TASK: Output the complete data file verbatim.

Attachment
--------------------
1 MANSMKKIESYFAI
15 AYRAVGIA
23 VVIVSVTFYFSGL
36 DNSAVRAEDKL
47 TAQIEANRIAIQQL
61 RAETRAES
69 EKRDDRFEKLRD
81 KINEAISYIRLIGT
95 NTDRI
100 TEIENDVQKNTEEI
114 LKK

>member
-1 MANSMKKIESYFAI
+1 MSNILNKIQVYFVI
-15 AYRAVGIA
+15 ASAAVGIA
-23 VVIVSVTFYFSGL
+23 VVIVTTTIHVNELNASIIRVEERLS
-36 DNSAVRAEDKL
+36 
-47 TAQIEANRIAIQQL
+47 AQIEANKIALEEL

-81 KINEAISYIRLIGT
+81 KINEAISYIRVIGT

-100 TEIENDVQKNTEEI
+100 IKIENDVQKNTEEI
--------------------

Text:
1 MANSMKKIESYFAI
15 AYRAVGIA
23 VVIVSVTFYFSGL
36 DNSAVRAEDKL
47 TAQIEANRIAIQQL
61 RAETRAES
69 EKRDDRFEKLRD
81 KINEAISYIRLIGT
95 NTDRI
100 TEIENDVQKNTEEI
114 LKK

>member
-1 MANSMKKIESYFAI
+1 MSNILNKIQVYFVI
-15 AYRAVGIA
+15 ASAAVGIA
-23 VVIVSVTFYFSGL
+23 VVIVTTTIHVNELNASIIRVEERLS
-36 DNSAVRAEDKL
+36 
-47 TAQIEANRIAIQQL
+47 AQIEANKIALEEL

-81 KINEAISYIRLIGT
+81 KINEAISYIRVIGT

-100 TEIENDVQKNTEEI
+100 IKIENDVQKNTEEI